Skip to main content

Automatic External Defibrillator Saves Young Athlete’s Life – Nwankwo Released From Hospital

Mar. 9, 2006, 5:26 PM

– The quick actions of an athletic trainer and the use of an automated external defibrillator (AED) saved the life of Vanderbilt basketball student-athlete Davis Nwankwo (Nah-WONK-wo), said the team physician.

Nwankwo, a 19-year-old red-shirt freshman from

College Park,

Maryland, was released today from

Vanderbilt

University

Medical

Center. He could possibly sit on the Vanderbilt bench this evening when the Commodores play

Auburn in the first round of the Southeastern Conference Tournament in

Nashville.

Nwankwo collapsed approximately 15 minutes into practice when he suffered cardiac arrest on Monday at Memorial Gymnasium. Athletic trainer Mike Meyer was at his side immediately and initially found him to be breathing with a pulse.

“Shortly after his collapse he stopped breathing and a pulse could not be detected,” explained Andrew Gregory, M.D., assistant professor of Orthopaedics and Pediatrics and team physician for Vanderbilt Basketball. “A student trainer had gone to get the automatic defibrillator. The defibrillator indicated a shock was necessary and one shock was delivered by Meyer.”

That life-saving shock restored Nwankwo’s heartbeat, and two rescue breaths were given by Meyer. Nwankwo then began breathing on his own.

Vanderbilt University Police responded within one minute of the 911 call for help, and Metro Nashville Fire Department paramedics were on the scene within six minutes. He was quickly transported to Vanderbilt’s Emergency Department.

“Within two minutes of his heart stopping he was administered the life-saving care that he desperately needed,” Gregory said. “The quick actions of Mike Meyer, the emergency responders and the Vanderbilt health care providers saved this young man’s life.”

Nwankwo’s father, Adam, expressed his gratitude to those who saved his son’s life.

Davis is alive today all because of trainer Mike Meyer,” Adam said. “There really are no words or anything that we can do to thank him enough.”

Gregory said the incident revealed that Nwankwo suffered from an enlarged heart, or hypertrophic cardiomyopathy.

“It is unfortunately the end of his basketball career,” Gregory said.

Vanderbilt head coach Kevin Stallings said he was happy

Davis has been released from the hospital.

“While we are extremely disappointed that this means the end of

Davis’ playing career, we’re very grateful that the prognosis for the rest of his life is good,” Stallings said. “Mike Meyer is truly a hero. He single-handedly saved the life of

Davis.”

Davis is a valuable member of our Vanderbilt family,” said Brock Williams, assistant vice chancellor and director of Sports Operations. “We will look after him and work out the details of his education with his family.”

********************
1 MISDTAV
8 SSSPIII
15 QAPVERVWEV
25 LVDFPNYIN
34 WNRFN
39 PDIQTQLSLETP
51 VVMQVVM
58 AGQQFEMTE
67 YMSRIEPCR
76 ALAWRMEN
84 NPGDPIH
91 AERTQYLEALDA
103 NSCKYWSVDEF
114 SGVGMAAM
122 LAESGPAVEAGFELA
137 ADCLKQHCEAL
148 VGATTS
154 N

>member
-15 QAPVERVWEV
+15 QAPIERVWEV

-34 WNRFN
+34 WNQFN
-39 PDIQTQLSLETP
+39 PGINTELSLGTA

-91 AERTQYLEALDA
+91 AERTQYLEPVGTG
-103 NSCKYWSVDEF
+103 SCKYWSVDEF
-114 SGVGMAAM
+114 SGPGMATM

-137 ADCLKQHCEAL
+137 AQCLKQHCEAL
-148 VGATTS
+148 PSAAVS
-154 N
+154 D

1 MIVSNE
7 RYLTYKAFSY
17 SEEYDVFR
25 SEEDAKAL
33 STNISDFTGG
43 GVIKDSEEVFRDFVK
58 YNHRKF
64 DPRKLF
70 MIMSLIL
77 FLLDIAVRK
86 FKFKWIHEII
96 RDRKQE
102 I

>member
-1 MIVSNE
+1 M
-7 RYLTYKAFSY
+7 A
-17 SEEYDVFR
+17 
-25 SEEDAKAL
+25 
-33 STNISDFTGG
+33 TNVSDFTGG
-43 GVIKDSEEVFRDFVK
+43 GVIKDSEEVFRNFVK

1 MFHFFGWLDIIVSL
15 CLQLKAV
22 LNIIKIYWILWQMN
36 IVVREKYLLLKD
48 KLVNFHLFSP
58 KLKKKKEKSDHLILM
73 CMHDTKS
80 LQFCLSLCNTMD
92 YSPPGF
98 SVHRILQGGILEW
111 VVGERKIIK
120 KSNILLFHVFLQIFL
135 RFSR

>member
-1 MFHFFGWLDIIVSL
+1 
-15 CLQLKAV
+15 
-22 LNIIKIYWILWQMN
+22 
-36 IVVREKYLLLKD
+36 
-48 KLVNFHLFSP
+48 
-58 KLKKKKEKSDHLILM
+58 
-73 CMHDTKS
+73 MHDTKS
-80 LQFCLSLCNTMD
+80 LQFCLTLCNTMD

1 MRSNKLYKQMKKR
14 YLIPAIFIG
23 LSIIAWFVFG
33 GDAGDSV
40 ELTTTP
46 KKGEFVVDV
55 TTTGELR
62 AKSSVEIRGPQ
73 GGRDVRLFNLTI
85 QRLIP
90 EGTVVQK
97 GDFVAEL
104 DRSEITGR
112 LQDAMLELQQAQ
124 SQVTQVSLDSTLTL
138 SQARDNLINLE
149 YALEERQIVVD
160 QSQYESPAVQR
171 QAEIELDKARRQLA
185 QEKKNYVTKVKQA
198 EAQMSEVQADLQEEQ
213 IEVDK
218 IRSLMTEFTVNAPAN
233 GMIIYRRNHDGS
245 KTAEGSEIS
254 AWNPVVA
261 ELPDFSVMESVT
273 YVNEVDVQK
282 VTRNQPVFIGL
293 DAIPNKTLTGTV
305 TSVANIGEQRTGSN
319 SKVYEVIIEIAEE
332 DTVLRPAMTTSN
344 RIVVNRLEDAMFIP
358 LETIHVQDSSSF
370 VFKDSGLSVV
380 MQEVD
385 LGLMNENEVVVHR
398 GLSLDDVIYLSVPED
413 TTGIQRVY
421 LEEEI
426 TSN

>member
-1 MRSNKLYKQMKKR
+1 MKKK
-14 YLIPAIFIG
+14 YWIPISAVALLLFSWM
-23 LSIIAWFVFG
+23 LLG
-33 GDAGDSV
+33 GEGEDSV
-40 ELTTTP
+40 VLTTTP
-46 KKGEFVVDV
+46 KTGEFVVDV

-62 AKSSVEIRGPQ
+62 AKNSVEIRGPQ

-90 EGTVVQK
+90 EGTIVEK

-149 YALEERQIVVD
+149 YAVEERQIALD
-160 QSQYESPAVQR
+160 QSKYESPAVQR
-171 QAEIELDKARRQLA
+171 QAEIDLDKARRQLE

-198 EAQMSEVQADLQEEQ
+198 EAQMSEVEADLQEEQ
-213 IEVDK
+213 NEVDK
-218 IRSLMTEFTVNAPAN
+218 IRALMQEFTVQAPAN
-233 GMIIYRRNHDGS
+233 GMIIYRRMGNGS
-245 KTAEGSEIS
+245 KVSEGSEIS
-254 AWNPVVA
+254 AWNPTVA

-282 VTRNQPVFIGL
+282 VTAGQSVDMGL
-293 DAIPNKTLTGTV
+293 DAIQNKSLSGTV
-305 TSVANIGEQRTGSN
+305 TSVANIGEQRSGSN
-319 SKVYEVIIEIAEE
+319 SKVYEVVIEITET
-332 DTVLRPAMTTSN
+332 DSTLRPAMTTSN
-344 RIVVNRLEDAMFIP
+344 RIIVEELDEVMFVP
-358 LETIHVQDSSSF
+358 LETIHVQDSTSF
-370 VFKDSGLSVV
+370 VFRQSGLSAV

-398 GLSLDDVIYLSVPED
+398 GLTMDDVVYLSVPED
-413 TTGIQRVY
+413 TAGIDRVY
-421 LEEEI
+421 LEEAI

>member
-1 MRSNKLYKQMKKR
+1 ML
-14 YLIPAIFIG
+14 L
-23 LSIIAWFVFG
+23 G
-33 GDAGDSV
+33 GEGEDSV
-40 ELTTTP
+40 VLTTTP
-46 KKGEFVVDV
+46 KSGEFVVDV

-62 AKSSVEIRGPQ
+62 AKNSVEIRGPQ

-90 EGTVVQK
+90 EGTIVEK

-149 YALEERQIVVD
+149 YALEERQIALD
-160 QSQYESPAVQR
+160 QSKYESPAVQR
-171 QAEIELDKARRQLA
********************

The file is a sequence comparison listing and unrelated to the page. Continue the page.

The 6-foot-10 forward has appeared in 23 games this season, scoring 12 points and grabbing 30 rebounds in a reserve role.

Dan Roden, M.D., professor of Medicine and Pharmacology, is one of the physicians who cared for Nwankwo and explained that his heart condition is genetic, and is the number one cause of sudden death in athletes.

Davis would not be alive today had it not been for the quick action of trainer Mike Meyer, and the fact that an AED was readily available,” Roden said. “His case is a great example of the importance of widespread use of AEDs in public places.”

Nwankwo’s attending physician, David Slosky, M.D., an assistant professor in the Cardiovascular Medicine Division, said the prognosis for

Davis is good.

“He’s a very lucky man,” Slosky said. “The AED, the people, and the quick proximity to the hospital made a positive difference in the outcome of this incident.”

Kim Lawson, deputy chief of the Nashville Fire Department, agreed, adding “AEDs prove their value every day. A countywide Public Access Defibrillator (PAD) program, coordinated by the Nashville Fire Department, encourages people to learn CPR, as well as the placement of AEDs in public places. This is a clear example of how an AED installation made a difference.”

For More Information:

John Howser or Jerry Jones,

Vanderbilt

Medical

Center

(615) 322-4747

Andre Foushee, Vanderbilt Media Relations

(615) 343-1847 or (615) 268-5534

Recent Stories from VUMC News and Communications Publications

Betsy Williams has firsthand advice for parents on the fence about whether their adolescent children should be vaccinated for the common human papilloma virus (HPV), which can lead to six types of cancer.  Don’t hesitate. Do it.

Momentum

Betsy Williams has firsthand advice for parents on the fence about whether their adolescent children should be vaccinated for the common human papilloma virus (HPV), which can lead to six types of cancer. Don’t hesitate. Do it.

Keeping pace: Nashville, once a mid-size city with a Southern small-town feel, is experiencing explosive growth.

Vanderbilt Medicine

Keeping pace: Nashville, once a mid-size city with a Southern small-town feel, is experiencing explosive growth.

VUMC campus

VUMC campus

Vanderbilt University School of Medicine entrance

Vanderbilt University School of Medicine entrance

more